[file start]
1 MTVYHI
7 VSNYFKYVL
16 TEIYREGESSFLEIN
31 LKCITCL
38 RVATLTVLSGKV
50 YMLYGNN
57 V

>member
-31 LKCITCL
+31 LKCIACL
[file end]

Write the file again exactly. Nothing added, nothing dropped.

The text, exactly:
1 MTVYHI
7 VSNYFKYVL
16 TEIYREGESSFLEIN
31 LKCITCL
38 RVATLTVLSGKV
50 YMLYGNN
57 V

>member
-31 LKCITCL
+31 LKCIACL